People v. McClellan, 2014 Ill. App. Unpub. LEXIS 2116 (Ill. Ct. App. Sept. 24, 2014):
On July 24, 2012, defendant, Eric McClellan, filed a pro se postconviction petition, alleging, in part, his trial counsel and appellate counsel provided him ineffective assistance. ***
On appeal, defendant argues the trial court erred in summarily dismissing his postconviction petition at the first stage of postconviction proceedings. He contends his petition presented an arguable claim of ineffective assistance because defense counsel [*11] failed to locate and subpoena a witness [Morris] whose testimony arguably could have changed the outcome of his case. ***
According to defendant in the case sub judice, his trial counsel failed to make sufficient attempts to locate Morris, arguing she should have been able to find Morris since he was working for a law-enforcement agency in Arizona. Defendant points out counsel's only attempt to locate Morris was [*13] to call a cellular-phone number she had been given by the Champaign police department.... Defendant also argues a simple Internet search would have revealed Morris's contact information in Arizona.
The State argues, among other things, a postconviction claim trial counsel failed to "call witnesses must be supported by an affidavit from the proposed witness," citing People v. Enis, 194 Ill. 2d 361, 380, 743 N.E.2d 1, 13 (2000). The state maintains defendant did not comply with the requirements of section 122-2 of the Act, which requires the petitioner to either provide "affidavits, records, or other evidence" to support the petition's allegations or explain the absence of such documentation (725 ILCS 5/122-2 (West 2012)), because he did not attach an affidavit from Morris to his postconviction petition or explain why he did not attach such an affidavit. The State argues such failure is fatal to defendant's claim Morris would [*14] have provided testimony favorable to his defense. ***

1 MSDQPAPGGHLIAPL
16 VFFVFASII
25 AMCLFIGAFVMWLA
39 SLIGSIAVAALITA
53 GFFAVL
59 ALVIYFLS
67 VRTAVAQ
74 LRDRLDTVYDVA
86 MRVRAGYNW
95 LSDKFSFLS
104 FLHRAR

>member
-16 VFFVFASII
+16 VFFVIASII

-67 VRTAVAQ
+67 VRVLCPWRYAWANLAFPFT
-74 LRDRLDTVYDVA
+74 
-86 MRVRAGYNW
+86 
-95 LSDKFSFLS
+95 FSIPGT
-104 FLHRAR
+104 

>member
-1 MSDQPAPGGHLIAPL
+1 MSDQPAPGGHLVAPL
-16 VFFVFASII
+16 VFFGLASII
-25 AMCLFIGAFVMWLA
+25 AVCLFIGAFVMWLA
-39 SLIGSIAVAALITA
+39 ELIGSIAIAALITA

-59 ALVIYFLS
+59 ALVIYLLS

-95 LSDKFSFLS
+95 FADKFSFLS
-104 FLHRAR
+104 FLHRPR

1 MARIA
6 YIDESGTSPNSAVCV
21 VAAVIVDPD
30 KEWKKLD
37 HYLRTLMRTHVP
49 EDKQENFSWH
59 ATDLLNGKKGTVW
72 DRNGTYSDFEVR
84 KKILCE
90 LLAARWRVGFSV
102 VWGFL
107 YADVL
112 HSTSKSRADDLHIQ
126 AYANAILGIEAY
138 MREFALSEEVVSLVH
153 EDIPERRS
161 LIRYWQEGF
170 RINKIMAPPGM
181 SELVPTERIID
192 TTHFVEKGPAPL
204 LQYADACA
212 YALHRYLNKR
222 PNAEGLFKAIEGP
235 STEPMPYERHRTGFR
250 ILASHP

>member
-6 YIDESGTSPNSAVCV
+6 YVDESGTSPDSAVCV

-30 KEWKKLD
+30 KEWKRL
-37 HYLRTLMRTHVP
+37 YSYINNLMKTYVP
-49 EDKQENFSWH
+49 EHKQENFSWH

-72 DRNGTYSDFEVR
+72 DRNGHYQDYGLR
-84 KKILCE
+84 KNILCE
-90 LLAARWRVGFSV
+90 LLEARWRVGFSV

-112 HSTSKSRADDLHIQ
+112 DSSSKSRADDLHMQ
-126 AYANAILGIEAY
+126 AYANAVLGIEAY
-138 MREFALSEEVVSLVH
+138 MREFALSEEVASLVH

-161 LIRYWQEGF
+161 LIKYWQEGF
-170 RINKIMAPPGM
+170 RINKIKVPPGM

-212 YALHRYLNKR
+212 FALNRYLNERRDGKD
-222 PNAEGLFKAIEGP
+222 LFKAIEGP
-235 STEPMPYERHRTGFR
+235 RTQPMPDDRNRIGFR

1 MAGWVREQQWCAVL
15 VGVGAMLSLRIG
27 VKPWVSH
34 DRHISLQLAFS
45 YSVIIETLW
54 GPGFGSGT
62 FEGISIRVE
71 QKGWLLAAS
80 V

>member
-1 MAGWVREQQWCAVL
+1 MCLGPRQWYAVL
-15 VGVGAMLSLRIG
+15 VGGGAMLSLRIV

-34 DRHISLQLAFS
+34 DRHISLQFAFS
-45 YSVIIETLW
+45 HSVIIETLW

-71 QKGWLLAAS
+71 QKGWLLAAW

Defendant further argues a "simple [I]nternet search" should have located Morris. Defendant attached to his brief the results of a "whitepages.com" Internet search reflecting an Arizona address and phone number for a Marshall Morris with a previous location of Champaign, Illinois. He explains the search, last visited on March 4, 2014, yielded seven results for Marshall Morris in Arizona, the fourth of which listed the person with a previous address in Champaign, Illinois. Defendant asks this court to take judicial notice of this Internet search pursuant to Illinois Rule of Evidence 201 (eff. Jan 1, 2011), arguing the search results "constitute [*18] facts capable of accurate and ready determination by resort to sources whose accuracy cannot reasonably be questioned, i.e., an [I]nternet search and its result." Defendant cites People v. Crawford, 2013 IL App (1st) 100310, 118, n. 9, 2 N.E.3d 1143, stating the court may take judicial notice of information on a public website even though the information was not in the record on appeal. In Crawford, the court took judicial notice of the distance between two points as determined by the Google Maps website. Id. 39 "[A]n appellate court may take judicial notice of matters not previously presented to the trial court when the matters are capable of instant and unquestionable demonstration." Boston v. Rockford Memorial Hospital, 140 Ill. App. 3d 969, 972, 489 N.E.2d 429, 432 (1986) (citing May Department Stores Co. v. Teamsters Union Local No. 743, 64 Ill. 2d 153, 159, 355 N.E.2d 7, 9 (1976)). The standard legal meaning of "judicial notice" is a "court's acceptance, for purposes of convenience and without requiring a party's proof, of a well-known and indisputable fact." Black's Law Dictionary 863-64 (8th ed. 2004). The fact a 2014 search of the Whitepages website resulted in a possible address for Morris is not an indisputable fact of what a similar search may have shown in 2008. The likelihood defense counsel could have found Morris's Arizona address on Whitepages in 2008 is subject to dispute, and this court will not take judicial notice of what [*19] was discovered on Whitepages in 2014.
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